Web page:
Members of the Public/Businesses
Rosie Norton
"The Suffolk coast is drastically eroding. Sea levels rising and the site will be flooded by 2100. Extreme annual sea events will happen by 2050. Building on a flood risk site is utter madness. The community if Sizewell and their church are now under the North Sea, as is the town of Dunwich. The power of the North Sea has been ignored. It is dangerous to store radioactive waste on a seawater flooded site. The EPR is unproven technology and is ‘complicated with built-in risks’ (US). Only two reactors exist both in China and only recently generating. Nuclear is 20th century outdated technology. Sizewell C will be a white elephant. Renewables are the future - cheaper to build, operate, decommission, they produce less carbon and pollution, and have a cheaper electrical unit price. EDF have effectively been declared bankrupt by the French. EDF have told our government that they do not have the funds to complete the project. I do not believe that the Chinese should be allowed to invest in nuclear power stations here. The station will have to generate for many years before it is ‘low carbon’ due to its long complicated construction period. EDF are years behind on the two EPRs they are building and well over budget. They have already proved that they cannot deliver to time and cost. Hinkley has escalating costs. The electricity produced will be a high unit price due to a deal made between EDF and the government, twice the price of renewables, putting stress on consumers. If the government introduces RAB every consumer will have to pay for EDFs failings. The station will need millions of litres of fresh water daily in a county with the lowest rainfall in England. The local water company does not have it. If constructed this would cause water shortages for residents, businesses, farmers and visitors. Suffolk’s main industry is tourism and this will be effectively destroyed with a huge loss of jobs. Jobs for local people during construction will be low, low paid and temporary, and with only 900 jobs when the station is operational. So no job benefits. EDF’s ninety minutes is not local. The transport plans are exceptionally bad. A huge reliance on road. It is neither practical nor achievable. Sea and rail have been virtually ignored. The new roads, roundabouts, park and ride facilities and boarding campus will destroy acres of precious productive land, habitats and wildlife and will fragment the land. The construction phase creates massive amounts of pollution, including noise and light pollution, in an AONB and beside the RSPB Minsmere reserve. The AONB contains unique and precious landscapes with nationally and internationally protected wildlife. An example is the thriving population of the natterjack toads one of the UKs rarest animals, which live and breed at the main site."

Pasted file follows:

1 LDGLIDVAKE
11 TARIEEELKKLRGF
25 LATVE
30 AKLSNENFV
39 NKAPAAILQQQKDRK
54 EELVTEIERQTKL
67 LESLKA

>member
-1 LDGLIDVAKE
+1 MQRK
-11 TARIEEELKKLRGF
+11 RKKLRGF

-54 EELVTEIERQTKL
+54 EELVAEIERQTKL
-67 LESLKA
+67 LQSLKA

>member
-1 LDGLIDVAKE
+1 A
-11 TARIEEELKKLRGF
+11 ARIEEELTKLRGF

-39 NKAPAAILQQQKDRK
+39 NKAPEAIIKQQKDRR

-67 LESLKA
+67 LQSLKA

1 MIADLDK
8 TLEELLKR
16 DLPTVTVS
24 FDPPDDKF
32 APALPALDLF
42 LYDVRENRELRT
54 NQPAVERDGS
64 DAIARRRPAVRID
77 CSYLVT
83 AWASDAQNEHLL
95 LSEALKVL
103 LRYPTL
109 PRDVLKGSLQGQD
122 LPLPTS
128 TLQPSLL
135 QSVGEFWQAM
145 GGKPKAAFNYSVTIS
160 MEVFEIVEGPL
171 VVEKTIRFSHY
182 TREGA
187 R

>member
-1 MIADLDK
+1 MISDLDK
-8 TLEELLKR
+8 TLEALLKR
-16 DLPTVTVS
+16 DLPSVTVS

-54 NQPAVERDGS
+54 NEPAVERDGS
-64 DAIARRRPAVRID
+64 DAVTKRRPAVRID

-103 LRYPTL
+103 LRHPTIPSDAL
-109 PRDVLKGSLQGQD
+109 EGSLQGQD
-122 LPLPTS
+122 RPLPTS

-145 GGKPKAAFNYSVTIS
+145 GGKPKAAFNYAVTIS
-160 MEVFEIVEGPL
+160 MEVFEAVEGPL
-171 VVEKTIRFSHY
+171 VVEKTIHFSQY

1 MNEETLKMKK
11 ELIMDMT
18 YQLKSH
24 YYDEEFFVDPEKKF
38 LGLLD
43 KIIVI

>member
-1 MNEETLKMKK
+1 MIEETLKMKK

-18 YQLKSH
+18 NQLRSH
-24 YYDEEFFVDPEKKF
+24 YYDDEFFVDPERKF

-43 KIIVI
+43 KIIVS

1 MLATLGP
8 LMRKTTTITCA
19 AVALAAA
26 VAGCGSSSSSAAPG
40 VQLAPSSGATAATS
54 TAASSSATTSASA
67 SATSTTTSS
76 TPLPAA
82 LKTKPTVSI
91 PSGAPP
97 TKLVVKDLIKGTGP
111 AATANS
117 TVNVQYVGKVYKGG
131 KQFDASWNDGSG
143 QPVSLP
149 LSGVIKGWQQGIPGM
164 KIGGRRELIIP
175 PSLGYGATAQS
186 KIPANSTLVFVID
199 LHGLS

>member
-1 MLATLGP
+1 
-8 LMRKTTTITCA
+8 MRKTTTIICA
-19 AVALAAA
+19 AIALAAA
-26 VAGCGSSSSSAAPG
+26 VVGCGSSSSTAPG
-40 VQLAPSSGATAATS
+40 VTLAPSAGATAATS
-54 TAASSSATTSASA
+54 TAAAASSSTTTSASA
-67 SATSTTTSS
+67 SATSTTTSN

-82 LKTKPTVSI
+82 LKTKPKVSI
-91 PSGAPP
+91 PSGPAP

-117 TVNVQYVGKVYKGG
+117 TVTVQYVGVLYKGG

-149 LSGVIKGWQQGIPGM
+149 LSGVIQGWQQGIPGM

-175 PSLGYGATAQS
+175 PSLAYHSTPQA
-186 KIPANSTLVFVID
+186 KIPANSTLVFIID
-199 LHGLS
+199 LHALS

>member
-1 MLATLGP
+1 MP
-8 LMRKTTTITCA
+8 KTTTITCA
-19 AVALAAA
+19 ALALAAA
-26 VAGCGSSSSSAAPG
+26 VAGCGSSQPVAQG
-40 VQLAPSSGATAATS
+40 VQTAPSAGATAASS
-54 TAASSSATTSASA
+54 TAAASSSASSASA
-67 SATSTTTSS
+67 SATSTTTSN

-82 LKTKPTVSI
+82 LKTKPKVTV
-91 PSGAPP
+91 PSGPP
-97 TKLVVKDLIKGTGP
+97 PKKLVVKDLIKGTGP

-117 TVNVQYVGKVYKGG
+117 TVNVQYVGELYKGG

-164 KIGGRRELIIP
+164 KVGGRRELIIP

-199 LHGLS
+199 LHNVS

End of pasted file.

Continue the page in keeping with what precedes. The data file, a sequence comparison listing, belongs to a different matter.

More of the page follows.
Members of the Public/Businesses
Roy Dowding